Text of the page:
Troubleshooting Using Logs (CentOS 7)

Using log files is critical to monitoring the Operating System and troubleshooting any problems. CentOS 7 has built in syslog that is used to build your log files.

 

What Logs Does Syslog Generate?

 

  • /var/log  is the directory that you can find any logs generated by the syslog in this directory
  • /var/log/messages  stores all of the syslog messages other than the ones mentioned below.
  • /var/log/secure  stores authentication and security related messages and errors. This also keeps track of authentication requests.
  • /var/log/maillog  is where you can find mail related messages. This also keeps track of email error messages.
  • /var/log/cron  contains files that are kept for automated tasks
  • /var/log/boot.log  has system startup logfiles

 

What Should I Monitor Logs?

 

If something goes wrong with your VPS, the first place you will want to look is /var/log/messages  to determine if there are any critical errors. 

It is always wise to check /var/log/secure  to ensure that logins are being monitored. Having a piece of mind that you have not been brute force attacked, a username and password has been compromised or finding any failed login attempts are highly suggested to consistently monitor. This should be the first place to look if you find any malicious files or suspicous files on your server so you can identify right away that only trusted users have authenticated to your server.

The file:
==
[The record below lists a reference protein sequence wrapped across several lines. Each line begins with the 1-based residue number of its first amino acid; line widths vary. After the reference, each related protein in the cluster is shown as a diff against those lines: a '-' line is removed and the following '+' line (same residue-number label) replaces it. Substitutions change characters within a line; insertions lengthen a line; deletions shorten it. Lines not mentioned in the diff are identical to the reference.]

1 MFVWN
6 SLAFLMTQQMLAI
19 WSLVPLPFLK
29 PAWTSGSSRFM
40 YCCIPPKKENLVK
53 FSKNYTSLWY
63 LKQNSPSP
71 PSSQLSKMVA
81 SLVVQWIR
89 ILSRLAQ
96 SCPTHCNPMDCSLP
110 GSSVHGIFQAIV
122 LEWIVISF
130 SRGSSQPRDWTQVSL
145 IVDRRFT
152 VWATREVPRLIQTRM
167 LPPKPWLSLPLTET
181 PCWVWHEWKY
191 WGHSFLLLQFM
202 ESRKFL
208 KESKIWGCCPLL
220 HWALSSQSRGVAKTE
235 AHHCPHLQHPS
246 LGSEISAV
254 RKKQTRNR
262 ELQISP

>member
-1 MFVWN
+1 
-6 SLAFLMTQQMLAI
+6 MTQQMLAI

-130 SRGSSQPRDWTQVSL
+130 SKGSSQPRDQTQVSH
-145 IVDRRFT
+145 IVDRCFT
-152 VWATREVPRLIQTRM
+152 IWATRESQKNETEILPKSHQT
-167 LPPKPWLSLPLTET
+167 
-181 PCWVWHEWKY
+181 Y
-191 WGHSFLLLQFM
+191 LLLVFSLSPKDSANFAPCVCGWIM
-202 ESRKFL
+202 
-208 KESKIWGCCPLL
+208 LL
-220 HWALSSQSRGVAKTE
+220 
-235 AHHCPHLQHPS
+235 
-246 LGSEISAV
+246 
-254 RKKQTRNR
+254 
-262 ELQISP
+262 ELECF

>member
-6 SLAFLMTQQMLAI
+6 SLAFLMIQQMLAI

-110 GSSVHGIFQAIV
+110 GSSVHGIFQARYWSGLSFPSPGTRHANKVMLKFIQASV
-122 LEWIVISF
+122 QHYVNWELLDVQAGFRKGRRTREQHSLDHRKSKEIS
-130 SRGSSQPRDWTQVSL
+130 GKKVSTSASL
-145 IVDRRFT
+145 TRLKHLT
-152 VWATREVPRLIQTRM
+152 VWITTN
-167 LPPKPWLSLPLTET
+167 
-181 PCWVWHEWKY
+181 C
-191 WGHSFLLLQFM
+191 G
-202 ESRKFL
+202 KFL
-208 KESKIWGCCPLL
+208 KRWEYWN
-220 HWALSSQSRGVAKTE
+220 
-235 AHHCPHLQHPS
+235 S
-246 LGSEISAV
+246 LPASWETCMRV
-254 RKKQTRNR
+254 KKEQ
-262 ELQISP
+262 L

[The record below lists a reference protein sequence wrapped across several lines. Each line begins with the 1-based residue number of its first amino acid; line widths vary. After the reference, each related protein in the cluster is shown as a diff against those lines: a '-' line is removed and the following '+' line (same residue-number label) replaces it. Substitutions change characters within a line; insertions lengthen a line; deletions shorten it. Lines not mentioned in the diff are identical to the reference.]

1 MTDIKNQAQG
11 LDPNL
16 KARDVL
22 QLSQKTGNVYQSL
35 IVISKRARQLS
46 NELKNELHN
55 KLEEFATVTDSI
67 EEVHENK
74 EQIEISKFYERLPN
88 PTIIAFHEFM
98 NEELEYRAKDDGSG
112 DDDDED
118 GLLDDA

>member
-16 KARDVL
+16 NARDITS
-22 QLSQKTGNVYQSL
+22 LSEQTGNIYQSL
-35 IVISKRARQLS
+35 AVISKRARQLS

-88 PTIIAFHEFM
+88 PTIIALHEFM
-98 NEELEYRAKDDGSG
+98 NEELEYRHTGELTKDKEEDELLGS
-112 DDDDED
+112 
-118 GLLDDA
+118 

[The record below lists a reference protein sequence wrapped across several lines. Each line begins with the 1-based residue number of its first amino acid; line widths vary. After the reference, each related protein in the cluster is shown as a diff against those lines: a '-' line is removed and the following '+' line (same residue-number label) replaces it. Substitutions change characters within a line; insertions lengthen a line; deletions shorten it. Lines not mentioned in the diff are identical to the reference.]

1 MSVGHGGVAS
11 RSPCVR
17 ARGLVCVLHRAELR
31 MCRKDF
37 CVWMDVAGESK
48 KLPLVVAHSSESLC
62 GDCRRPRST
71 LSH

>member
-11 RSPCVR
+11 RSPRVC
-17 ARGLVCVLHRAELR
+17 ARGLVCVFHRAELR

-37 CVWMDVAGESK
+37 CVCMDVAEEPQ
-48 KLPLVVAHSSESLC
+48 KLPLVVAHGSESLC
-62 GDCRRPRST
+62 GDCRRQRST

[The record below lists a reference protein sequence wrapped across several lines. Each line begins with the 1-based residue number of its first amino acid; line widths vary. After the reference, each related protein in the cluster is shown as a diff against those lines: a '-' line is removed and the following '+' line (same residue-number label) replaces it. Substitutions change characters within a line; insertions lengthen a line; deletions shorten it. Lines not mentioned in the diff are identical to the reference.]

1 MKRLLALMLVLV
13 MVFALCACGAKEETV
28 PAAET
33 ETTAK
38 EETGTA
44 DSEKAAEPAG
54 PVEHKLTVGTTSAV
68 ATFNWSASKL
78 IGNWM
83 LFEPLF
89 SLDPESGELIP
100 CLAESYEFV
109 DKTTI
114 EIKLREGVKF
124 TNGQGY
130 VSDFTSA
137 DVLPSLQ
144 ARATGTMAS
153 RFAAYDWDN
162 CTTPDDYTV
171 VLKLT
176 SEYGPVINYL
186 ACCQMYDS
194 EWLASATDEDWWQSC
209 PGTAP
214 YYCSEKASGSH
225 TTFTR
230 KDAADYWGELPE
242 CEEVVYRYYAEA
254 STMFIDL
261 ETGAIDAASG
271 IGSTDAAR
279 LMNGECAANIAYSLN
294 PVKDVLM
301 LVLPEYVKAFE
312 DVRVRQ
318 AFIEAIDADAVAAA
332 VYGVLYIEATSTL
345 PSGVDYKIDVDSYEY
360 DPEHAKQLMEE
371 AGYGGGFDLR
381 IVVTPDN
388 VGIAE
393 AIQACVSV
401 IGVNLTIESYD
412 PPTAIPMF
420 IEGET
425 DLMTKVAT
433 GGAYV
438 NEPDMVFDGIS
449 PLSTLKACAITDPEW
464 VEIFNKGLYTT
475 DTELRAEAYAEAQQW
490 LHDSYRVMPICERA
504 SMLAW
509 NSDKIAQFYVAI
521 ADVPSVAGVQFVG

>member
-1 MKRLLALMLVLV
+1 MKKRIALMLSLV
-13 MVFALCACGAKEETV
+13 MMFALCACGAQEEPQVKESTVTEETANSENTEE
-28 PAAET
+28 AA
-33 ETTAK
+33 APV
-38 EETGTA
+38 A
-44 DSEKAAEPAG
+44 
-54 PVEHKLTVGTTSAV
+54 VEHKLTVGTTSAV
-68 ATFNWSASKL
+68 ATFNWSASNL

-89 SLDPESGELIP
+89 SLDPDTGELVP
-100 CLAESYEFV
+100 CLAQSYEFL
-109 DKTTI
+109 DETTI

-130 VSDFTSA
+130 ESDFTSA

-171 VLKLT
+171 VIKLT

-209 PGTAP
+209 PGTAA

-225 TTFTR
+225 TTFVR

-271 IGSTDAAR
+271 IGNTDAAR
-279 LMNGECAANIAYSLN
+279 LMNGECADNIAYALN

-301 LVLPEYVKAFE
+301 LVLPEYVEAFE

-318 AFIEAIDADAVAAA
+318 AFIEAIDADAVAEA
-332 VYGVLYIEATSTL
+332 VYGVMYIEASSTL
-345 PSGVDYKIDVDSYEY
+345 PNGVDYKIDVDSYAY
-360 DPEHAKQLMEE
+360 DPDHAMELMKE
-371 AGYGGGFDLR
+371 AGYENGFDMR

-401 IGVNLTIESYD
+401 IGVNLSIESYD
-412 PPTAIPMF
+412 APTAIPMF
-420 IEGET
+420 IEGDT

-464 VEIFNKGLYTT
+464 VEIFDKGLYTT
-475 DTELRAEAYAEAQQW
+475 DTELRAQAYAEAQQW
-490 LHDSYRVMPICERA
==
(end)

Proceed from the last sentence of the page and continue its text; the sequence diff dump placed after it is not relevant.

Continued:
/var/log/secure  can be used to review any ssh login activity and errors logged by the system security daemon. 

If there are problems with your server being shutdown, or if you are having an issue booting up your server, /var/log/boot.log  can help you determine the duration of unplanned downtime.

Automation is used frequently and to ensure your system is able to continue automation, checking the /var/log/cron  can confirm that any planned execution is going as scheduled. 

Mail being sent from your server is important to monitor and can be investigated further by monitoring /var/log/maillog  frequently. 

Sometimes, just knowing where to look is half the battle, and this guide is intended to lead you in the right direction to monitor your logs frequently and actively. 

 

Related Articles

 


Related Resources

 

  • Nagios – Utilize a monitoring service such as Nagios to be alerted of messages from your logs.

 


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